The dash and hypen are two punctuation signs that get some users confused owing to their similar look.  But really, a dash is a dash; and a hyphen, a hyphen.  Both signs are different, and so is their usage.

A hyphen joins two or more words together while a dash separates words into parenthetical statements. A parenthesis contains that word or phrase not required for the meaning of a sentence. In other words, with or without them, a sentence retains its meaning.

A hyphen joins words or parts of a word together as can be seen in the following examples:

  • In compound words: Mother-in-law, Send-off, self-respect, state-of –the-art-equipment, etc. Also, it is this same sign we use with our compound names likeFani-Kayode.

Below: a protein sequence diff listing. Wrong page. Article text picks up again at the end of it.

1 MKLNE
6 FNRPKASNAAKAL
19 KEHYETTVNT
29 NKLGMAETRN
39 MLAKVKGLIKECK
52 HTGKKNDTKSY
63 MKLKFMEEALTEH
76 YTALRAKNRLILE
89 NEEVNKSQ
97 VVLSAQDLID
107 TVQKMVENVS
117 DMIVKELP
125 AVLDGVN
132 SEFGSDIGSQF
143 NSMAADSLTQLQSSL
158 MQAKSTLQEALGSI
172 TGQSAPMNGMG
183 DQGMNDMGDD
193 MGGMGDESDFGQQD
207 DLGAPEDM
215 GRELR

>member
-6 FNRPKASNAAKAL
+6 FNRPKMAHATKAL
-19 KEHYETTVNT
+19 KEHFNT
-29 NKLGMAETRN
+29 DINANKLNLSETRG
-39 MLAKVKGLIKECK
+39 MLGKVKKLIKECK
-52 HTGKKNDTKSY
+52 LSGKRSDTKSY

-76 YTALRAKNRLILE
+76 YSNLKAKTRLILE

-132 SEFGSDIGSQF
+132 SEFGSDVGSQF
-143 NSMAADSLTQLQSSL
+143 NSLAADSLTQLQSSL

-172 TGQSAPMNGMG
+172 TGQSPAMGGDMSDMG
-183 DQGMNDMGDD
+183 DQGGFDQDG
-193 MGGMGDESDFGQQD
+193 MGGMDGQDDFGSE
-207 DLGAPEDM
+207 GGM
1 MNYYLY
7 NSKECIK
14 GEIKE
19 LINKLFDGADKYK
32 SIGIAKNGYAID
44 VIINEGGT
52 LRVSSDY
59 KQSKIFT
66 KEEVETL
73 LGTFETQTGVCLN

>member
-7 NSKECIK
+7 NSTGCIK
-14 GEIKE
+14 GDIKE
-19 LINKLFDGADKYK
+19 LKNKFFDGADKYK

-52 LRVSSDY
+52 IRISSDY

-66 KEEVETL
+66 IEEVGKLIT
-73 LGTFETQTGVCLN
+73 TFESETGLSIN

• To tell one’s age:A two-year old girl
  • In numbers above twenty: Twenty-one
  • With prefixes: Ex-governor, re-make…

A dash on the other hand, separates words or phrases from the main sentence.  It can be used to replace brackets [just as what is contained within a bracket neither adds nor remove from the meaning of the sentence proper], although not very formal when writing.  These parenthetical statements separated by a dash only give additional info should it be needed by the reader.

A dash is also used for emphasis at the end of a sentence; just like a colon (:) but less formal than a colon.

Examples of the use of the dash:

  • For emphasis: If you don’t tell me what I want to hear in 5mins, I will walk you out of my property – and I mean it.  Staying true makes one beautiful – really beautiful.
  • For separating parenthetical statements: Mrs Williams – the lady who just gave a speech – will be leaving for Austria tonight.  The condiments – pepper, salt, fish, and spring onions – are ready.
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  • The dash has a space in between, while the hyphen is used without any spacing.
  • The dash is longer than the hyphen.

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